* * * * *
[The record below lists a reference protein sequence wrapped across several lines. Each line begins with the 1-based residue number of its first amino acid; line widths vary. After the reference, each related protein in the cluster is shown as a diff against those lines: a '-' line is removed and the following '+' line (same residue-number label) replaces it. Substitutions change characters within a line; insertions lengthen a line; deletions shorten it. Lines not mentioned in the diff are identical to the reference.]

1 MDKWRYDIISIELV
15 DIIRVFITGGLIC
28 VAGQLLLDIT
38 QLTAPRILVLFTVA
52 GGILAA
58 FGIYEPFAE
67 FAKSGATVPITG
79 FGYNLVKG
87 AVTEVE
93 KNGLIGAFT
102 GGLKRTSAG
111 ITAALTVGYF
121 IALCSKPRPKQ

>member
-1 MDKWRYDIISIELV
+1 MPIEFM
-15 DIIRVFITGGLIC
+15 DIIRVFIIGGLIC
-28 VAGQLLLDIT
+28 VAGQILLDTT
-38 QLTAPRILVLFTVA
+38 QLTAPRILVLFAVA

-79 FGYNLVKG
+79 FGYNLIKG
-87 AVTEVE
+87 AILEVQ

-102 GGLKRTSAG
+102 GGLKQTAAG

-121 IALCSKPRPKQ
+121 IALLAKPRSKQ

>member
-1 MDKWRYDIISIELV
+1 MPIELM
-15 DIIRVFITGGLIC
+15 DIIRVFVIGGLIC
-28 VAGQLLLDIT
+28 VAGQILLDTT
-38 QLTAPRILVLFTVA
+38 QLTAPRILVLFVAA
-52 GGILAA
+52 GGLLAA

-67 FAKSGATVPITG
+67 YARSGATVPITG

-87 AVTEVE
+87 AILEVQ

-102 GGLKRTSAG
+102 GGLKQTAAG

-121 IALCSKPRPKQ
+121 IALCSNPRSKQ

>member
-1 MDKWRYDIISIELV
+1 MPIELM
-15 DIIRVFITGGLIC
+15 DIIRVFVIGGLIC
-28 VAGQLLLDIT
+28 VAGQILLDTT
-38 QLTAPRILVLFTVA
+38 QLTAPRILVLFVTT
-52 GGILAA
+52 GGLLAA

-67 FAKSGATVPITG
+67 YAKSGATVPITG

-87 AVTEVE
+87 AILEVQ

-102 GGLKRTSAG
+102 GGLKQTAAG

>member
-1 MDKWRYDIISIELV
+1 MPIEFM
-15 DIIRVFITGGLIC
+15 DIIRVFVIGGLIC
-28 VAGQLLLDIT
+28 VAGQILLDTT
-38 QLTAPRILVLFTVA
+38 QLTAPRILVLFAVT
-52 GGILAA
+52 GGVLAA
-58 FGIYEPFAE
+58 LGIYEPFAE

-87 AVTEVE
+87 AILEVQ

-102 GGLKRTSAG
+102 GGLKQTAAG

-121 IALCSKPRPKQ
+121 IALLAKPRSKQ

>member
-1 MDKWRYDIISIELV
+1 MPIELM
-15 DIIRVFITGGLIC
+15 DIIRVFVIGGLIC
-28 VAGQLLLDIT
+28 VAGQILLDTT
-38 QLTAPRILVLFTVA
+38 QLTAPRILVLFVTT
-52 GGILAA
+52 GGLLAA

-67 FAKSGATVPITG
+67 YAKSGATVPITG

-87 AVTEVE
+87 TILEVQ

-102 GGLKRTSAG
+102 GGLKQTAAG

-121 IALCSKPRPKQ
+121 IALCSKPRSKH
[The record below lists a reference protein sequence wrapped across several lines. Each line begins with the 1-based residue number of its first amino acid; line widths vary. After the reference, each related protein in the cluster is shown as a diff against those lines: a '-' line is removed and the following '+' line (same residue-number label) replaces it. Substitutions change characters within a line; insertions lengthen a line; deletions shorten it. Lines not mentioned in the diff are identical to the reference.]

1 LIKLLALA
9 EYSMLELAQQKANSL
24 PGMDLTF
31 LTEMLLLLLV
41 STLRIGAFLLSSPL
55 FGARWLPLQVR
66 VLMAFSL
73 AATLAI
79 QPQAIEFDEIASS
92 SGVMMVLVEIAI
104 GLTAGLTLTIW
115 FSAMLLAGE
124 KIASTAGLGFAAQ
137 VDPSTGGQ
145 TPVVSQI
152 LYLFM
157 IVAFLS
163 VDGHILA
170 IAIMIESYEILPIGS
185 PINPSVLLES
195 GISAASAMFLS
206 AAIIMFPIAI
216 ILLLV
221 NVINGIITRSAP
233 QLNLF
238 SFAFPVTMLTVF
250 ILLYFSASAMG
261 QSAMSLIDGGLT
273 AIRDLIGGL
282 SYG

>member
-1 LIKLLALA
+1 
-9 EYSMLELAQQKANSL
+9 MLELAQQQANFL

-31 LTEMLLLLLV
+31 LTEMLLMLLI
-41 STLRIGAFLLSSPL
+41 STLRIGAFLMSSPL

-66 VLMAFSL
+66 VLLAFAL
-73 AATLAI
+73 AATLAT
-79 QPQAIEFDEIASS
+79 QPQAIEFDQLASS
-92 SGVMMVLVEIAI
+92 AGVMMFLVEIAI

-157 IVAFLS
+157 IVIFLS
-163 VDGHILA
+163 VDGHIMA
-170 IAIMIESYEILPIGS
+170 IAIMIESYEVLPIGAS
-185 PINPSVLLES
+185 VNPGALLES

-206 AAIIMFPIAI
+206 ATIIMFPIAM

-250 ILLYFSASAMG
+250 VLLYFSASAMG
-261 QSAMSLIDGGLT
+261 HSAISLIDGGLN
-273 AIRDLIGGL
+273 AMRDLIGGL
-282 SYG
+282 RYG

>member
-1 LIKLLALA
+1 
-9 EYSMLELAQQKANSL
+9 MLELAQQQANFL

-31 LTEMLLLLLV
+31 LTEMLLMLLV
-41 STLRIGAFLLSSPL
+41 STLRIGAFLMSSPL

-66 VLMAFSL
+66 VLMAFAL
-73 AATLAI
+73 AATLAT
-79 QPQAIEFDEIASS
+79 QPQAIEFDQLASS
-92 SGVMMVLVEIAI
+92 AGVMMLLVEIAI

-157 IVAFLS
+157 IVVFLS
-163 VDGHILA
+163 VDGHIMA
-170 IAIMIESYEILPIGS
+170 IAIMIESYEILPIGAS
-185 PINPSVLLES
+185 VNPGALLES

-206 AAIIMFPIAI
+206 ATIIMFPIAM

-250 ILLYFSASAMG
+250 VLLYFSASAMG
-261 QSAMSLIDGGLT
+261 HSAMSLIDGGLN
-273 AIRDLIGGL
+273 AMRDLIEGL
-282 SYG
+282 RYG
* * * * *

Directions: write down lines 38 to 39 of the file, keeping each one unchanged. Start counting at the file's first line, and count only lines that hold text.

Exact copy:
+28 VAGQILLDTT
-38 QLTAPRILVLFTVA